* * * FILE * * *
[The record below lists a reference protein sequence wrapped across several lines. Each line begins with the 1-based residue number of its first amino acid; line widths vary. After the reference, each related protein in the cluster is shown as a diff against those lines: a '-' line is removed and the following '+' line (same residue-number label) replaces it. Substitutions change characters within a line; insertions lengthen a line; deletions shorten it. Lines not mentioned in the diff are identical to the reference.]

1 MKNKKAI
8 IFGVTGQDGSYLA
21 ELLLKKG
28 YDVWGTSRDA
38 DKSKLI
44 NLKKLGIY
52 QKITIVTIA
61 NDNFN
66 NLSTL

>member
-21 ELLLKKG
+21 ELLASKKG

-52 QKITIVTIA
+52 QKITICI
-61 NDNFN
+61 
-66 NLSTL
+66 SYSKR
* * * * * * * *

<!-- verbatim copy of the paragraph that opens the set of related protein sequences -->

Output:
[The record below lists a reference protein sequence wrapped across several lines. Each line begins with the 1-based residue number of its first amino acid; line widths vary. After the reference, each related protein in the cluster is shown as a diff against those lines: a '-' line is removed and the following '+' line (same residue-number label) replaces it. Substitutions change characters within a line; insertions lengthen a line; deletions shorten it. Lines not mentioned in the diff are identical to the reference.]